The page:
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Maths at later stages of career.

  • Math
  • Thread starter nimiprave
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  • #1
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Main Question or Discussion Point

friends,

I have an unique circusmtance. I was wondering if you guys can throw some light into my thinking process. I'm an experienced software developer in developing business software solutions. I have a MS in computer science and it's been close to six years since I have finished my masters degree. I'm 33 years old now. As a kid, I was good at physics and maths. But with the course of time I lost all the knowledge as I don;t use them on day to day basis. However, my internal quest for the knowledge in mathematics and physics is kind of pressing un-happiness in my daily job. Now, I'm thinking of learning the mathematics again and use this knowledge in the astro-physics computing domain. But I'm running low in confidence and scared of the time that it would take for me to learn the math as I'm current job takes a whole lot of time. As all grown up's do I had lost the innocence and inculcated fear and the constant assesment of successful and failure behind any knowledge endeavour. Instead of learning just for learning my educated brain is constantly accessing the success behind the knowledge endeavour. I was looking for some inspiration or ways to realize my dreams. What do you guys suggest?
 

Answers and Replies

  • #2
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I think you need a degree in math or preferably in phys. It is very difficult to learn math or phys away from university.
 
  • #3
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I think you need a degree in math or preferably in phys. It is very difficult to learn math or phys away from university.
He has a masters in computer science which is basically a math degree right there.
 
  • #4
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He has a masters in computer science which is basically a math degree right there.
This is just not true at all.

To the OP: if I were you, I'd evaluate how much time you have to actually study such a subject. Then proceed from there. Once you know how much time, say, per week that you could dedicate to your studies, then you can figure out where you should begin.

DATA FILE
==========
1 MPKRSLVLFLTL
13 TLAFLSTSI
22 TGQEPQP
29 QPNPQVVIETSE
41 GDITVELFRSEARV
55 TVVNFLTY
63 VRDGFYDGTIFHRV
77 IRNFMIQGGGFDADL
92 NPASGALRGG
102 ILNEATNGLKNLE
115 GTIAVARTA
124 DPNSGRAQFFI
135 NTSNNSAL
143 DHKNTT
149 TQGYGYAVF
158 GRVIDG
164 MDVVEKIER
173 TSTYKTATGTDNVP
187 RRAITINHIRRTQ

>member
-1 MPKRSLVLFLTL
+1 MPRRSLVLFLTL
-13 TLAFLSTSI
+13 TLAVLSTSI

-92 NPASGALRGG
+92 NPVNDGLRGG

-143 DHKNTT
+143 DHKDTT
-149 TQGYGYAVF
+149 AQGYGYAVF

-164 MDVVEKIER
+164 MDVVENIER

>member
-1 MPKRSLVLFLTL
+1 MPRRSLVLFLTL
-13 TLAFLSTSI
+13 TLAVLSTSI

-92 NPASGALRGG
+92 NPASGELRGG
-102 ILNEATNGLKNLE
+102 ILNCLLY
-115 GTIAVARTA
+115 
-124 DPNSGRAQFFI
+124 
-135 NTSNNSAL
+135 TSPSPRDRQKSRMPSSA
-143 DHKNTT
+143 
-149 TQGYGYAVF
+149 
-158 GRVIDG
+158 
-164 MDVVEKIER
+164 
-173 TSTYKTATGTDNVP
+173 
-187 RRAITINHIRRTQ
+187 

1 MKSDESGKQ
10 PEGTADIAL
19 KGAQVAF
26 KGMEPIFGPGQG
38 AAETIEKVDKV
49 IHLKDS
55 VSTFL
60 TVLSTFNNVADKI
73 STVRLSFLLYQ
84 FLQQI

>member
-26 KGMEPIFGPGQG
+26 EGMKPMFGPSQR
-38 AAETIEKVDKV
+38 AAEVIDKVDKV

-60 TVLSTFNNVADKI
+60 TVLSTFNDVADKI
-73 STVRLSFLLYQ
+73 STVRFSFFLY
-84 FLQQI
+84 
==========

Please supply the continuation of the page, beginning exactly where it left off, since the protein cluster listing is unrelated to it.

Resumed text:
Be sure to realize that it'd be better for you to go back to school and get a degree, the structure and the light at the end of the tunnel are always more ideal. That said, self study can be accomplished successfully with the right amount of perseverance, dedication and interest. Good Luck.
 
  • #5
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I've periodically thought along these directions. I too have a MS in comp sci, and have been programming professionally for many years.

Things to consider:
1. How deep is the dissatifaction with your current job? Can you satiate the math/physics itch with self-study, and continue with your existing career path?
2. Could you get into grad school (and succeed) with your current knowledge base in the new area? If not, then I'd spend some self-study time brushing up on the pre-reqs. That'll keep the option of continuing at your current job open, instead of burning that bridge. Also, you'll find out if you enjoy studying again as much as you think you will.
3. What is the backup plan? What are the job prospects in astro-physics computing? If you make it out with the new masters (or Phd), but don't find a job in your area, then you'll have to answer to interviewers why you took all those years off, but then came back to business software programming.
 
  • #6
As u liked maths earlier I think your basic concepts must be clear in it....I also love maths but now in software company...I want to say you can learn either by taking degree in maths or can take guide from professor..
 

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